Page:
Long Islanders who have wild turkeys roaming about in their neighborhoods and yards are being asked by the New York State Department of Environmental Conservation to participate in a citizen scientist effort to survey game bird populations this summer.
Participants in the Summer Wild Turkey Sighting Survey can come from any part of New York, and must complete an easy survey form found on the DEC website, which includes details about the wild turkey spotted, such as how many turkeys were spotted and their gender, as well as if they are adults or poults, which are baby turkeys.
"Citizen science efforts such as these provide our wildlife managers with invaluable data and give people the opportunity to partner with DEC to help monitor state wildlife resources," said Commissioner Joe Martens in a press release. "I encourage residents to take the time to record their observations of turkeys or pheasants while exploring the forests and fields around their home or driving through New York's beautiful landscapes this summer."
The DEC is asking that surveyors only keep track of wild turkey spotted in the month of August.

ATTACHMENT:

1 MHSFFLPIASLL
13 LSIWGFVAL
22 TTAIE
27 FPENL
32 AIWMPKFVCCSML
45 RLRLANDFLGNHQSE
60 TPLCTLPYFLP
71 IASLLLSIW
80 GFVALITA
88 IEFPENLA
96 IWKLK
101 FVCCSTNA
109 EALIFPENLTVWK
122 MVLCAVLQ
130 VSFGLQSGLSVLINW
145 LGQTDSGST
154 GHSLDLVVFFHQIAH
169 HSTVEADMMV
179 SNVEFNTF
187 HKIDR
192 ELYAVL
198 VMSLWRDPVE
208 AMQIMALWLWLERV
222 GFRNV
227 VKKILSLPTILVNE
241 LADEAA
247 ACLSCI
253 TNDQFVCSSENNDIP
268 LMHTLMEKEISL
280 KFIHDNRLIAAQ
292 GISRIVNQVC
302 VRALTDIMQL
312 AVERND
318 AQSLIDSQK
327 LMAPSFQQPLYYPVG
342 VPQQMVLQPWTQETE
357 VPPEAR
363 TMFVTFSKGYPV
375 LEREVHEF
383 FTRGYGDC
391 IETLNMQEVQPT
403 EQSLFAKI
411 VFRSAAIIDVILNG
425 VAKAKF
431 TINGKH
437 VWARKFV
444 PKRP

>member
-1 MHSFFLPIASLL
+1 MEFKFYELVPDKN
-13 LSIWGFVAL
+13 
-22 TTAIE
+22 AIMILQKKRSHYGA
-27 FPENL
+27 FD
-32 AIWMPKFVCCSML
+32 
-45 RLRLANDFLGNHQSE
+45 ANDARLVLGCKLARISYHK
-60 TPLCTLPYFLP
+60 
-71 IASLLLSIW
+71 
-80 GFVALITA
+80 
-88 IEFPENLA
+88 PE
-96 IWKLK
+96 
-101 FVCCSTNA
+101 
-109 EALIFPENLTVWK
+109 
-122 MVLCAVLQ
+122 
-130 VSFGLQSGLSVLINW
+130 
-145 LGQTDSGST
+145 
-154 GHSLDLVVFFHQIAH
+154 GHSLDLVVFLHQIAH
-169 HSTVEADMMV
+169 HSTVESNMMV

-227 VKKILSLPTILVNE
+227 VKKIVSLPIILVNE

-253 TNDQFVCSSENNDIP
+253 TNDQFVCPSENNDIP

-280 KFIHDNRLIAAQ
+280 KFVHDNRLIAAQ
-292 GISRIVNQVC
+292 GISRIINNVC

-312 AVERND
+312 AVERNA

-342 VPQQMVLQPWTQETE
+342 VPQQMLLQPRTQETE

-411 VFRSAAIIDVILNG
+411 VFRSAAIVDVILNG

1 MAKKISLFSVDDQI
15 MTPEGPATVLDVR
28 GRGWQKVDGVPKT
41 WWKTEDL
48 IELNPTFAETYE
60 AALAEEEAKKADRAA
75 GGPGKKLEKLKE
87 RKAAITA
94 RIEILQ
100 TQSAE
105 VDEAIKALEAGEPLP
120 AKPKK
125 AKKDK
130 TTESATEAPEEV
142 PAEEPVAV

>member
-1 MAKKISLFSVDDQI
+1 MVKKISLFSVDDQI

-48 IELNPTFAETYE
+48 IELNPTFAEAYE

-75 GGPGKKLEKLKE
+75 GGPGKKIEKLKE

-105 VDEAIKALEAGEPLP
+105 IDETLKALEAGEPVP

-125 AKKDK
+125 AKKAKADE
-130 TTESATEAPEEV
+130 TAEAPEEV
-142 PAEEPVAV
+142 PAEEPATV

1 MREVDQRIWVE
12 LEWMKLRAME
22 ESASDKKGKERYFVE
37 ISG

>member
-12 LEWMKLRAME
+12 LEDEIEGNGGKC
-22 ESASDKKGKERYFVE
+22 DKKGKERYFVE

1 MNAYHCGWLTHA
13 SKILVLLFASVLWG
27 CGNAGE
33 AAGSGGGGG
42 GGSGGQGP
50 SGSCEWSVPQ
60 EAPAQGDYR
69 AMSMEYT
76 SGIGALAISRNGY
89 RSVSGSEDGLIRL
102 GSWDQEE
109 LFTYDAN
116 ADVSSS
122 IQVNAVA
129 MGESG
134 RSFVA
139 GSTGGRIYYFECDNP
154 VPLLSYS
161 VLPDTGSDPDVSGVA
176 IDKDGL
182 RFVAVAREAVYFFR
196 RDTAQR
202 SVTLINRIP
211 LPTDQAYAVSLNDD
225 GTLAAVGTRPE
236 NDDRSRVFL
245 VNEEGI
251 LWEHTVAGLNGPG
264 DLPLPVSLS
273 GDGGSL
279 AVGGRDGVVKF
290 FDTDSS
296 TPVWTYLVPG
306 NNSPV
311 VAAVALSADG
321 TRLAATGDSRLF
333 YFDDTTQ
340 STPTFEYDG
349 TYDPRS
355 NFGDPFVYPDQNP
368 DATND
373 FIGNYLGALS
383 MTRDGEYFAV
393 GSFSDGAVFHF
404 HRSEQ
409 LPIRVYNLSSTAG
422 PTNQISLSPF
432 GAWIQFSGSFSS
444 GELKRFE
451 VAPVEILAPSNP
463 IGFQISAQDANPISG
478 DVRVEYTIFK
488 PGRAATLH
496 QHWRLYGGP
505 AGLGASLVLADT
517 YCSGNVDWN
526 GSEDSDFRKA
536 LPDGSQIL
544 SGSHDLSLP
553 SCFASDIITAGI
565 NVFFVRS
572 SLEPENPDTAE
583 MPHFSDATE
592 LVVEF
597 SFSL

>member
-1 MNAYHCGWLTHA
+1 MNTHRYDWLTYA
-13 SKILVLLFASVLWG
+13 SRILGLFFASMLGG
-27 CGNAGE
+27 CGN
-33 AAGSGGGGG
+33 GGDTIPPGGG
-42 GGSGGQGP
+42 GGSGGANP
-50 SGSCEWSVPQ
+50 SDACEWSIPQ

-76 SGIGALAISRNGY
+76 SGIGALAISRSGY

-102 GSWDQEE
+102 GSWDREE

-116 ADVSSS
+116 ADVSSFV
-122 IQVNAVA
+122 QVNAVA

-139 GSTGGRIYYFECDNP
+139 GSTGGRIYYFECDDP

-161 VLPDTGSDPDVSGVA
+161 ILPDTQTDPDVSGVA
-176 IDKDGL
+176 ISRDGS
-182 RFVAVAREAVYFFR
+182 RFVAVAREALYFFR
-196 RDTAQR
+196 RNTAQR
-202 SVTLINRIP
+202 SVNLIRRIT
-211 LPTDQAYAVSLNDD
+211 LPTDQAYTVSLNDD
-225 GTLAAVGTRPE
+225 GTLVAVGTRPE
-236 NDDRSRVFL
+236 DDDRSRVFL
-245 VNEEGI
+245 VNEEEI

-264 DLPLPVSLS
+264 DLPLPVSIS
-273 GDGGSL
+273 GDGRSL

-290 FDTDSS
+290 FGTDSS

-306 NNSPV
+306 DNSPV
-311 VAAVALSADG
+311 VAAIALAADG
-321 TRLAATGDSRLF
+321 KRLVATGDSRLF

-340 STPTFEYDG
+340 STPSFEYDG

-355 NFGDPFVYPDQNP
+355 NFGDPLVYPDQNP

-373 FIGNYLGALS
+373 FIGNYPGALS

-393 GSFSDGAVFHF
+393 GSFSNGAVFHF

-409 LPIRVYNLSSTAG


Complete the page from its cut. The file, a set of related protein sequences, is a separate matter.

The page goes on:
The amount of surveys completed greatly influences the study. In 2012, there was a downward trend in turkey populations on Long Island, but scientists from the DEC are sure to note that there were only 8 records and 4 hen-flocks studied last year.
According to the press release, the surveys are used to “gauge reproductive success and predict fall harvest potential.”
Male turkeys, called toms or gobblers, have red, blue, and white skin on their heads, dark black-brown bodies, and hair-like feathers on their chests. They are typically about 2.5 feet tall and weigh between 18 to 20 pounds. Female turkeys, called hens, are smaller than toms and weigh 9 to 12 pounds. They are lighter in color, with rusty-brown feathers and a blue-gray head.